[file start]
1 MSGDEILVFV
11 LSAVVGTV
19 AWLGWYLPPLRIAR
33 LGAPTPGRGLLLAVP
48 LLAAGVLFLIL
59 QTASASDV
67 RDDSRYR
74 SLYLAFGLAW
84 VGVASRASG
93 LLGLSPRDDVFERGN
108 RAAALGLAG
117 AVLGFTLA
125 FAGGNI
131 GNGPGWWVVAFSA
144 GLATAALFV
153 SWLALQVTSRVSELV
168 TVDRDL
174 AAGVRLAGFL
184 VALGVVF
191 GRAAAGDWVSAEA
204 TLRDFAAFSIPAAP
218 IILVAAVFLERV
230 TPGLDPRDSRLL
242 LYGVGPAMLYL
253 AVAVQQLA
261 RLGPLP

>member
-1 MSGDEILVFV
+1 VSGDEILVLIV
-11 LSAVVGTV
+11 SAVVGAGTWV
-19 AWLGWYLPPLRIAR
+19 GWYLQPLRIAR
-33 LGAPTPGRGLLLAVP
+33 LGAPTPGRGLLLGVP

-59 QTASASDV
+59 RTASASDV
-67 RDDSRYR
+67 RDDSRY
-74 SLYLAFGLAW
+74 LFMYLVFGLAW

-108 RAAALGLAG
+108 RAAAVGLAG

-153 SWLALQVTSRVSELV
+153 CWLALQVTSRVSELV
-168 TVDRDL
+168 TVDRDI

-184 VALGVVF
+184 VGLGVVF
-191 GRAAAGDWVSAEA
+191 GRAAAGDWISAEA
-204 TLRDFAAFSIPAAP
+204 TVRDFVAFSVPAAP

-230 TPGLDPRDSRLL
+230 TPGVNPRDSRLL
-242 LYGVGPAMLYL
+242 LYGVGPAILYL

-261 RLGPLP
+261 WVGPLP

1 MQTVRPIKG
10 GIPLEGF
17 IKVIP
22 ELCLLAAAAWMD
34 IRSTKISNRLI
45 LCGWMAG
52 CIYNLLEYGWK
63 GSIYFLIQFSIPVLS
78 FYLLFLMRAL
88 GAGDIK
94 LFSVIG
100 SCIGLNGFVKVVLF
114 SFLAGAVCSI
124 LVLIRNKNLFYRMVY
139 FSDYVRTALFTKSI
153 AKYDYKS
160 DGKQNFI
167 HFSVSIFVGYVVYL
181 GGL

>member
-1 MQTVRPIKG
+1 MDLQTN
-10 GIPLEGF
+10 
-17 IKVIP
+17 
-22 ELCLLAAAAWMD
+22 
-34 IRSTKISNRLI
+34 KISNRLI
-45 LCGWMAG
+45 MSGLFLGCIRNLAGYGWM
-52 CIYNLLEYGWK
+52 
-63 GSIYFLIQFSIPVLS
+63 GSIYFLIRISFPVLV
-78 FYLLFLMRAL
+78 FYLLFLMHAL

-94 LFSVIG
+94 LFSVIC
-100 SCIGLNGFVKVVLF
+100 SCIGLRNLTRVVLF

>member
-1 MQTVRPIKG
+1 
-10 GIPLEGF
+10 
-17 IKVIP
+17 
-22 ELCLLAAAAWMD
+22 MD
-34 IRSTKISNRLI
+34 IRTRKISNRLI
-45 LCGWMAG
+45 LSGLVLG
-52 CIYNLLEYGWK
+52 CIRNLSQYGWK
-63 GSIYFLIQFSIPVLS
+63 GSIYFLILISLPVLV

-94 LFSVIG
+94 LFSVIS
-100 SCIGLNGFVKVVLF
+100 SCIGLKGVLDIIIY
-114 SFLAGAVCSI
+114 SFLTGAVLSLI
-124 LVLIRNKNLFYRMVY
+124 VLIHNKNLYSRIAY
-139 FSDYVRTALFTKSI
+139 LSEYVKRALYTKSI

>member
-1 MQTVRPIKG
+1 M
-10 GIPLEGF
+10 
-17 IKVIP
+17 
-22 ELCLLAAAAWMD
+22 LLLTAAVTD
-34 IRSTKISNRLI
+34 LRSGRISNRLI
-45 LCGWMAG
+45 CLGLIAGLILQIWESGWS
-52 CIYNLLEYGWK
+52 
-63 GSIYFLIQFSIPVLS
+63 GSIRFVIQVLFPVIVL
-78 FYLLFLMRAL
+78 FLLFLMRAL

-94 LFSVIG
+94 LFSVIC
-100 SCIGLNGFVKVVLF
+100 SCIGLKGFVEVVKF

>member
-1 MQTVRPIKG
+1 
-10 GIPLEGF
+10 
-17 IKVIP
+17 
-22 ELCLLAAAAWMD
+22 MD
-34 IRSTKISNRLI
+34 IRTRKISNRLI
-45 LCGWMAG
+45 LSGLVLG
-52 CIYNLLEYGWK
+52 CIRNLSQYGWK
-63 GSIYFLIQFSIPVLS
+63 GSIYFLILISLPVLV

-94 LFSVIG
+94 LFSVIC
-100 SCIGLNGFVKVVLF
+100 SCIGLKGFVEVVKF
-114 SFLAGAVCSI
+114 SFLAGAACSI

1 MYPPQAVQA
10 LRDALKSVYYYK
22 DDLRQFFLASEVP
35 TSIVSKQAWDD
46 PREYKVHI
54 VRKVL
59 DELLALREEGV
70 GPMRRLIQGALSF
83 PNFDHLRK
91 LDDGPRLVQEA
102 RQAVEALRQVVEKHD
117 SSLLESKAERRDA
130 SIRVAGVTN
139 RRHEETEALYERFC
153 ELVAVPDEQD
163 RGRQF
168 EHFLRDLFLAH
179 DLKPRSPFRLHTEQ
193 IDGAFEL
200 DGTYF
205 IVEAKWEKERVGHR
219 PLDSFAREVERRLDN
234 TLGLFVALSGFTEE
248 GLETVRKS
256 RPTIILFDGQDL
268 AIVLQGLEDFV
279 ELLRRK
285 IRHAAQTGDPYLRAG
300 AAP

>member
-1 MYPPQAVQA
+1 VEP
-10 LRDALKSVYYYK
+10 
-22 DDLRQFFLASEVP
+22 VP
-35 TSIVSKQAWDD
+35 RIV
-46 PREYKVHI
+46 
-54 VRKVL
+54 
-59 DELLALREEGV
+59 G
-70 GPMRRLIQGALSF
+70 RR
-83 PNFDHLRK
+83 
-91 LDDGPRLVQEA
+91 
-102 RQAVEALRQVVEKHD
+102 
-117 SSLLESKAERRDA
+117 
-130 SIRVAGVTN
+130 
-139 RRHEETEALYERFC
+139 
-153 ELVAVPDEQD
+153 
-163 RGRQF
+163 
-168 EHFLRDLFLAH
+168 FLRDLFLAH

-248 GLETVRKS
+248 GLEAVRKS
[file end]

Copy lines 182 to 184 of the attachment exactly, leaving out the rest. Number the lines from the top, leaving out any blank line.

70 GPMRRLIQGALSF
83 PNFDHLRK
91 LDDGPRLVQEA